Meet the conservation and veterinary team

Conservation team

Dr Helen Senn


Dr Helen Senn

Helen manages the RZSS conservation department. She leads a diverse team of field scientists, geneticists, animal managers and conservation planners who are enacting the RZSS pledge to reverse the decline of 50 species by 2030. She is the project lead for Saving Wildcats. 


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Helen Taylor looking for pond mud snails in the wild

IMAGE: Laura Moore 2022


Dr Helen Taylor

Helen has a strong background in field-based conservation research, focusing on translocations and genetics. The majority of Helen’s work to date has been in New Zealand, where she lived and worked for eight years before returning to the UK to join RZSS. She has also worked in the Peruvian Amazon. In New Zealand, Helen spent a lot of time on offshore islands studying protected bird species such as kiwi, South Island robin, and hihi. Her research interests included inbreeding, fertility, reproductive success, and translocation management of these species.

Dr Alex Ball leading a training session in Cambodia IMAGE: RZSS 2022


Dr Alex Ball

Alex has a background in molecular ecology and bird conservation. His previous work has focused on fertility and reproduction in birds and the use of genetic tools to tackle questions concerning relatedness, phylogenetics and genome architecture. This has included deciphering the evolutionary relationships of bird species using genetic sequencing along with designing and testing genetic markers that can be used in a diverse array of species in both wild and captive populations.

Liz Heap in the RZSS WildGenes laboratory on the visit of HRH Princess Anne IMAGE Amy Middleton 2023


Liz Heap

Liz has worked on developing and implementing various genetic approaches to answer ecological, evolutionary and behavioural questions.  With a background in cutting edge DNA sequencing and conservation genetics she is interested in bringing the two together to discover and adapt new molecular techniques to support the conversation projects at RZSS.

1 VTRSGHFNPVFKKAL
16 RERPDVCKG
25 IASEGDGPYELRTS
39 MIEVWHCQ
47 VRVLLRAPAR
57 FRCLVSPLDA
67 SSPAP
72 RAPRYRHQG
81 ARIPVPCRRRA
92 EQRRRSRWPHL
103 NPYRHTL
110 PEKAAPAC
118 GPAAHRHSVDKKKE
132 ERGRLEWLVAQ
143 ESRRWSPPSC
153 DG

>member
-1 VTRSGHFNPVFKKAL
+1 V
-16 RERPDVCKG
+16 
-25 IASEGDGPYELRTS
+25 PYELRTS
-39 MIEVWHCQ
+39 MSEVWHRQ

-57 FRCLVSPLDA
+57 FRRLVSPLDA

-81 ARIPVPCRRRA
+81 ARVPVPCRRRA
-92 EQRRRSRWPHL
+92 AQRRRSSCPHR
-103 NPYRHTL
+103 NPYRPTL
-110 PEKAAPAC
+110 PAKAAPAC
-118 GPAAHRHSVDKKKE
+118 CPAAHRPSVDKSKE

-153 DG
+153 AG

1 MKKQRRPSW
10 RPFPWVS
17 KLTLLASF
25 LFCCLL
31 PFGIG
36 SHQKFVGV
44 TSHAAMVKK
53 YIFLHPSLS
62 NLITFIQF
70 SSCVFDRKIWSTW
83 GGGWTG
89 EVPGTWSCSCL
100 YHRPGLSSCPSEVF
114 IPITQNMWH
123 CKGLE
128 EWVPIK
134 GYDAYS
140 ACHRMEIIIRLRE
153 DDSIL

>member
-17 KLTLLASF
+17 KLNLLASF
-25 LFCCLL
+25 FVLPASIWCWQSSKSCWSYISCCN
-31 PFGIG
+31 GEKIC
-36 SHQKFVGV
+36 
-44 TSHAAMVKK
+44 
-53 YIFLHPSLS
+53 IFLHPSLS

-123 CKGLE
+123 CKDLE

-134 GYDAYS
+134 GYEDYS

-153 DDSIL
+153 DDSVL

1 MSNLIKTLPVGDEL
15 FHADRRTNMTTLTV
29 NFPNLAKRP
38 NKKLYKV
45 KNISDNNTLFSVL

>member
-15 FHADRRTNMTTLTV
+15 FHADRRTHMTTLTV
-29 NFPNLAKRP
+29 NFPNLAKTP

Dr Heather Ritchie-Parker looking at pine hoverfly research report in RZSS Conservation office IMAGE Rhiordan Langan-Fortune 2023


Dr Heather Ritchie-Parker

Heather has a background in molecular ecology and evolution. Her previous work has focused on using genetic tools to investigate patterns of adaptation, population connectivity, phylogenetic relationships, and species identification of deep-sea animals. Now, working as a research scientist within RZSS WildGenes, Heather will be applying these skills and experiences to a variety of projects including studies on Northern rockhopper penguins and beavers. 

Close up of a pond mud snail in the wild on a finger tip

IMAGE: Laura Moore 2022


Kasia Ruta

Kasia is a Conservation Project Officer- in her role she supports the implementation of various field-based activities of the conservation department. Currently, Kasia’s work mainly involves assisting in the delivery of the pond mud snail breeding for translocation programme in Scotland and the global conservation strategy for the Pallas’s cat across central Asia.

Carl Allott at pine hoverfly release in the Cairngorms

IMAGE: Jess Wise 2021


Carl Allott